Second public webinar convenes on the rules of procedure of the Chilean Constitutional Convention

The webinar built upon the Foundation’s previous activities and brought together representatives of prominent Chilean think tanks and universities

On 4 June 2021, the Max Planck Foundation convened the second webinar in a three-part public webinar series focusing on the details of the rules of procedure of the Chilean Constitutional Convention. The event was attended by representatives from Horizontal and Rumbo Colectivo – key think tanks working on this topic – and academics from the Universidad Autónoma, Universidad Católica, and Universidad de Chile.

The webinar specifically examined the process through which a constitutional text might be drafted by the Convention and methods for building consensus and breaking deadlocks between Convention’s members. The event took the loose form of a debate starting with Javiera Ascencio from Rumbo Colectivo presenting the detailed drafting and negotiating process proposed by the organisation. This was followed by Sergio Verdugo speaking in his role as Associate Professor at the Universidad del Desarrollo, suggesting a number of theoretical means through which agreement and negotiation within the Convention could be fostered. He is also a collaborator with Horizontal. Following this, Pablo Contreras (Associate Professor: U. Autónoma), Victor Manuel Avilés (Associate Professor: U. de Chile), and Gonzalo Candia (Assistant Professor: U. Católica) responded to these proposals, highlighting which aspects they supported and why which additional questions these proposals raised and proposing alternative ideas where they deemed this necessary.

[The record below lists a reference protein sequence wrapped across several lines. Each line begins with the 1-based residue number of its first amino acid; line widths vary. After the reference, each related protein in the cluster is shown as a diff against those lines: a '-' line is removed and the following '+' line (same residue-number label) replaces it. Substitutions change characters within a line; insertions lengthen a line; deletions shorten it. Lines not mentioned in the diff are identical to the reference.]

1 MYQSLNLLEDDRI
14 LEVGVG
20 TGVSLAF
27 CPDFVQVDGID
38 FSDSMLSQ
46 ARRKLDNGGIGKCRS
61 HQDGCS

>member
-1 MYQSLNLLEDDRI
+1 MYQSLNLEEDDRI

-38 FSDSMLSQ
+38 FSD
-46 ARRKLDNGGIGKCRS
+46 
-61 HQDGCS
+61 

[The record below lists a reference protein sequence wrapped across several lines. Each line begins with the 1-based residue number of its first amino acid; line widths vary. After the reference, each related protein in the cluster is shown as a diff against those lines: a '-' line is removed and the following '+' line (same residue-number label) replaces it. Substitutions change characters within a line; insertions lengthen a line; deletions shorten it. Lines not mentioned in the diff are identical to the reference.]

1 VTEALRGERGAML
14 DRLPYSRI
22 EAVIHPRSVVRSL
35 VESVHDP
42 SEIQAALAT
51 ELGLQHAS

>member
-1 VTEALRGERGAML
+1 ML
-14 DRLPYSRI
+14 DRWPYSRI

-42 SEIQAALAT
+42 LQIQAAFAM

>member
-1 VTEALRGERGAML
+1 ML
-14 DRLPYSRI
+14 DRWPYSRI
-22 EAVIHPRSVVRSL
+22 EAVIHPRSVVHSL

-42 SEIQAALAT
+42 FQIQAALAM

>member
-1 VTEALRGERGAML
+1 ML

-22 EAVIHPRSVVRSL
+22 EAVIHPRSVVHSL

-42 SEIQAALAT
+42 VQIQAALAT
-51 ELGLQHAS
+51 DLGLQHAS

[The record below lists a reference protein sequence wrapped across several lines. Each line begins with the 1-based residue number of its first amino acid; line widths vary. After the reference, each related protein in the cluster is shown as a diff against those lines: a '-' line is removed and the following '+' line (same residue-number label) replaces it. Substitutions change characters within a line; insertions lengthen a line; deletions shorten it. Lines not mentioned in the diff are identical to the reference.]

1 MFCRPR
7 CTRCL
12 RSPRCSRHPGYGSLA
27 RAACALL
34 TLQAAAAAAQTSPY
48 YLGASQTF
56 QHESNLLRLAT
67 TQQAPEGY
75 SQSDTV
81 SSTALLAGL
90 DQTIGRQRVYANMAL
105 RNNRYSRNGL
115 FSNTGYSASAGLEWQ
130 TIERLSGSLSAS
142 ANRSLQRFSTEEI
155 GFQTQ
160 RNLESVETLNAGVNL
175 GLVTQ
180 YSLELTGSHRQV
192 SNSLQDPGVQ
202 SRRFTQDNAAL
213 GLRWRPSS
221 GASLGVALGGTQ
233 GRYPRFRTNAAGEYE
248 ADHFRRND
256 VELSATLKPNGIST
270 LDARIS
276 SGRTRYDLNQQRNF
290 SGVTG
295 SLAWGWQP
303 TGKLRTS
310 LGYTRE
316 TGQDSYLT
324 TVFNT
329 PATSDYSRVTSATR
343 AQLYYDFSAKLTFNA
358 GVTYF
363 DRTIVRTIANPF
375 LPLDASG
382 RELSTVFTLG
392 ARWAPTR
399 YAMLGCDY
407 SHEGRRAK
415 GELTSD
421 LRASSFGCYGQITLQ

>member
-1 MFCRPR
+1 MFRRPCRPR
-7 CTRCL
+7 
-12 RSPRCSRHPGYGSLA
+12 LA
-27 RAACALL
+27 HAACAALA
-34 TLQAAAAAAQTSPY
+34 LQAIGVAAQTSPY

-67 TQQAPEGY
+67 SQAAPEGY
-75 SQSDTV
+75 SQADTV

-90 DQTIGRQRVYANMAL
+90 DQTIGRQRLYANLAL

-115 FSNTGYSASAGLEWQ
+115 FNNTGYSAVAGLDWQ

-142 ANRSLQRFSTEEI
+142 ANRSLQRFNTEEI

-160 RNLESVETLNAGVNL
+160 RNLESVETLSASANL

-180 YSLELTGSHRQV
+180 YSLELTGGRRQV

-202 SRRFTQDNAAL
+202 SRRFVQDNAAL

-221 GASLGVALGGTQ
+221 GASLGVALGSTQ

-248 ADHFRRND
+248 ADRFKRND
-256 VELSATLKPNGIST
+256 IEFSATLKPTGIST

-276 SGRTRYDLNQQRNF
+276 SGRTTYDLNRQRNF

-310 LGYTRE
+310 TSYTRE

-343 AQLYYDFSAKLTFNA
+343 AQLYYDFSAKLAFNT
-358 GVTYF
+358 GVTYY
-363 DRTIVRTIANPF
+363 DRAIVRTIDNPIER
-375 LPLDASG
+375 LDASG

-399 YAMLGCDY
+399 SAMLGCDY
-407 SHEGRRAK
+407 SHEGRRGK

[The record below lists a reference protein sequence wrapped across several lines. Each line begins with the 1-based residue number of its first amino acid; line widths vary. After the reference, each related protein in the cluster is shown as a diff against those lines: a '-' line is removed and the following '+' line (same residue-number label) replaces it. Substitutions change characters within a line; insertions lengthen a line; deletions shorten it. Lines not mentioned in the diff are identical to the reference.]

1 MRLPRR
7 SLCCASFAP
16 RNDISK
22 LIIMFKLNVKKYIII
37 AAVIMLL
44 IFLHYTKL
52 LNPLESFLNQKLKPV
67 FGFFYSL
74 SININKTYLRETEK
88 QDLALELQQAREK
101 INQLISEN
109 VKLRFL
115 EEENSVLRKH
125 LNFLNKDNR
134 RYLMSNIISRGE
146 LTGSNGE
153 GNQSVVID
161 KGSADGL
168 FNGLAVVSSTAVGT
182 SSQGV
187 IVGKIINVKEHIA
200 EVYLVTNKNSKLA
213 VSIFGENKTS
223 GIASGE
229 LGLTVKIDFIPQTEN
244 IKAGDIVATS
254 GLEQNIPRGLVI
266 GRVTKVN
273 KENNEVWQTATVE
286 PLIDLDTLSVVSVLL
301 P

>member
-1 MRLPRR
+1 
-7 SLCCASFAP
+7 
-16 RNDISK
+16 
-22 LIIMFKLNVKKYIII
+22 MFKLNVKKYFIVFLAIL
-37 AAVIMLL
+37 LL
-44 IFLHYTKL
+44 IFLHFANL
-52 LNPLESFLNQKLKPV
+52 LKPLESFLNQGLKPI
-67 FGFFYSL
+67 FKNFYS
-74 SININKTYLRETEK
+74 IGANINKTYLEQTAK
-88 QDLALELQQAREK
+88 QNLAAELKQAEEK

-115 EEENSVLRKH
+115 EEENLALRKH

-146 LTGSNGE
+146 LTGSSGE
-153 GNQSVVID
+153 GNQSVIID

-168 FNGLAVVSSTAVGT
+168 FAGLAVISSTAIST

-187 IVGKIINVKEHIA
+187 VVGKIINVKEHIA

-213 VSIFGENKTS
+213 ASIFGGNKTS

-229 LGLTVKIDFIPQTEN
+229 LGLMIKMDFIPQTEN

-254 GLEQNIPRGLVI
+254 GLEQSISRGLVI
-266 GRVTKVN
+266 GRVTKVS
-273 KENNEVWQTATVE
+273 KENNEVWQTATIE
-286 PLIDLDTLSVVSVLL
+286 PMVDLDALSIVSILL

The events in this series are aimed at advancing the public debate around the procedural arrangements of the Convention. To this end, the public was invited to ask all participants questions. This prompted robust discussions about topics such as the possible mandate and composition of internal commissions including a Harmonisation and Review Commission, the means through which the public, particularly indigenous groups, might be consulted throughout the drafting process, and the question of whether the drafting process ought to be linear or more dynamic.

This webinar follows the first in this series which addressed the internal composition of the Convention. The final webinar in this series will explore, in greater detail, the means through which public participation in the constitution-making process may be fostered. This webinar will take place later this month.  It formed part of the Foundation’s project entitled “Supporting Chile’s Constitution Making Process”, funded by the German Federal Foreign Office.